Shure Models SM-5 and SM-7 Microphones

There are still a few more high quality broadcast microphones that we have yet to cover in this series of articles on the Modesto Radio Museum website.   Shure had a couple of popular mics with radio broadcasters; the Models SM-5 and SM-7.  

Shure SM-5 Microphone

The Shure SM-5  was originally developed in 1966 as a motion picture and TV overhead boom mic.  It had a huge foam windscreen and a swivel yoke bracket that were particularly adapted for this type of use. Soon radio broadcasters discovered this mic was an excellent model for radio control rooms that gave an announcers voice a full bodied tone.  The big windscreen was also a big advantage in preventing “P” popping and other breath noises when used closeup like most announcers seemed to want to do!   The SM-5 was a dynamic cardioid unit with a relatively flat frequency response.   With the large foam windscreen removed the mic unit itself is relatively small and looks similar to the famous Shure SM-7.  A later updated version was the SM-5B.  I dare say that this mic got far more use in radio than it ever did as a movie or TV boom mic!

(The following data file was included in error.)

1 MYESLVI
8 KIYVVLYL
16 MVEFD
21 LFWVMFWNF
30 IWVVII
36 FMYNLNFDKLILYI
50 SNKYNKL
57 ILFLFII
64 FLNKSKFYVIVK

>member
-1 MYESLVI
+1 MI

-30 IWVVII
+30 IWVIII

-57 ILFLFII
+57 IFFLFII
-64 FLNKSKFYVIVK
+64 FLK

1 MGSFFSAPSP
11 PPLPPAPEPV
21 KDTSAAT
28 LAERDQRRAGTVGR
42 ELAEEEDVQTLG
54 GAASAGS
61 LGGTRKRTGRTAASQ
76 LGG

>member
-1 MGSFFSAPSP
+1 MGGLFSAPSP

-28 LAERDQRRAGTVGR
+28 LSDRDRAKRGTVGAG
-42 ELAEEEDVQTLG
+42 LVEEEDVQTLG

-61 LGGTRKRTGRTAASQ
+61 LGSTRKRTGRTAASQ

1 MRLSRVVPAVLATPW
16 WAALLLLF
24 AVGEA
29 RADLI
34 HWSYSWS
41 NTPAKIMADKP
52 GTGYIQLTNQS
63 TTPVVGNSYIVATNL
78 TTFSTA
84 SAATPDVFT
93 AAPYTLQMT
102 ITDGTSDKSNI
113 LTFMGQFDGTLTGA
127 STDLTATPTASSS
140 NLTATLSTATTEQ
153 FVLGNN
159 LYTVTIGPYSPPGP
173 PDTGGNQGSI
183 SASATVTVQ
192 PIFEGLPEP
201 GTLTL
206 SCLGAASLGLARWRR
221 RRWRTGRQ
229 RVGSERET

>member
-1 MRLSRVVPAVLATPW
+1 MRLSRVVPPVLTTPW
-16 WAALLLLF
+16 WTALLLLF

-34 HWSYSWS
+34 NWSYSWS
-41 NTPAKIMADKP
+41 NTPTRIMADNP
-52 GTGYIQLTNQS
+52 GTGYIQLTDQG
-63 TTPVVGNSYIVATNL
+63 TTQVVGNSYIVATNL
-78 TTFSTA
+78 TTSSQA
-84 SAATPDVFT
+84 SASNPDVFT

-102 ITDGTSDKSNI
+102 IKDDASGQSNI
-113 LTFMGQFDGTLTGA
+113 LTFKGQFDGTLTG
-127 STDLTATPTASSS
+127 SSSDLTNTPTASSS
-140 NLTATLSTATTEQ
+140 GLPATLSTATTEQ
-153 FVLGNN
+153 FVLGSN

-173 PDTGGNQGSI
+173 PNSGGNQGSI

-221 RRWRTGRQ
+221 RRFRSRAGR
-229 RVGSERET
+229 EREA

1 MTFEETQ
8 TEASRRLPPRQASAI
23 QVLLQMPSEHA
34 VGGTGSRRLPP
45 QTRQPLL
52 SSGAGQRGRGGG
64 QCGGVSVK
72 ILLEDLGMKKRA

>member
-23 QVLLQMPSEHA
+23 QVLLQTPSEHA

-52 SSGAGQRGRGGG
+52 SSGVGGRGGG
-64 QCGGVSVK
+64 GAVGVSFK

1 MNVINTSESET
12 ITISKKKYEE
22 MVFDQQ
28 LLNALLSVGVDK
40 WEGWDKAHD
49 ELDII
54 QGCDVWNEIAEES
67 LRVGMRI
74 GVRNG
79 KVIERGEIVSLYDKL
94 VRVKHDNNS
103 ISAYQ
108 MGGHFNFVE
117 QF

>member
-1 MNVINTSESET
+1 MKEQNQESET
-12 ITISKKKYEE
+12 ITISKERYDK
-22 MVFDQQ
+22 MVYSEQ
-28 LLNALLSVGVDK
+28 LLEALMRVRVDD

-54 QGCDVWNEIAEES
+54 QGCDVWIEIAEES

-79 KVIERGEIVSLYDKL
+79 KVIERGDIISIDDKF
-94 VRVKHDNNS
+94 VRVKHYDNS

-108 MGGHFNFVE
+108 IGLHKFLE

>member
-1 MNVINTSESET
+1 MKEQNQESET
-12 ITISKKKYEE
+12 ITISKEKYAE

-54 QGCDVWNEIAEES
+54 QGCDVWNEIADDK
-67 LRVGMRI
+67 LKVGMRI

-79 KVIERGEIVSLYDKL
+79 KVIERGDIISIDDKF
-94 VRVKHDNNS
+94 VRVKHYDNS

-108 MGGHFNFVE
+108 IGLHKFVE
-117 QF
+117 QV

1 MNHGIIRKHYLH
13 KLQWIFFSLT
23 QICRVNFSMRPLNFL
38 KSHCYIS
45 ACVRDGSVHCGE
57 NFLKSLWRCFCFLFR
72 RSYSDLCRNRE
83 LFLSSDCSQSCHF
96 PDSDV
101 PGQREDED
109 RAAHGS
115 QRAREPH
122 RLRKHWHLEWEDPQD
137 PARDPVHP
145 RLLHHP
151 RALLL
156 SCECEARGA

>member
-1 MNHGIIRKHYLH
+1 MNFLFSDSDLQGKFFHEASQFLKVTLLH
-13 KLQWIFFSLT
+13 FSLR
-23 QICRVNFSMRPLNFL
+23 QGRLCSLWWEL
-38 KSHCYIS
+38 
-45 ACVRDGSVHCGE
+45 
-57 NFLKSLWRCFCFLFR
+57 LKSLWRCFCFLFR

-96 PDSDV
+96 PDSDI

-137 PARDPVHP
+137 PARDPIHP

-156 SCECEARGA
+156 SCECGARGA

SM-5 used at KPCC in Pasadena by announcer Doug Johnson.
Shure ended production of the SM-5 in 1986 but many are still in use in radio stations around the country and are still in demand on the used equipment market but they are a rare find!  Many radio announcers and engineers wonder why Shure ever decided to discontinue this popular model. One reason may be that Shure had come out with another mic especially for voice, narration and radio sometime in the 1970s.  This mic is the SM-7 and it’s later version, the SM-7B.  This mic looks somewhat different from the SM-5 but also has a swivel yoke type mount and the overall size is somewhat smaller than the SM-5.
Shure SM-7 Microphone
SM-7 equalizer switch
The SM-7 has a choice of two foam windscreens, a large one or smaller size, that slip onto the front of the mic.   Another feature of this mic is a built-in “graphic” equalizer.  Directly on the rear of the mic are two switches; one controls the bass or lower frequencies and the other the high frequencies.   These can be adjusted to select a bass rolloff or high boost or totally flat response depending on the use. The SM-7 is also a cardioid dynamic unit that is still being manufactured to this day and is widely used by many broadcast stations and voice-over artists. 
Shure SM-7 in studio.
Again we refer you to the excellent microphone website by Dr. Stan Coutant for further details on both these Shure broadcast dynamics.   Photos on this page are courtesy of the Coutant website.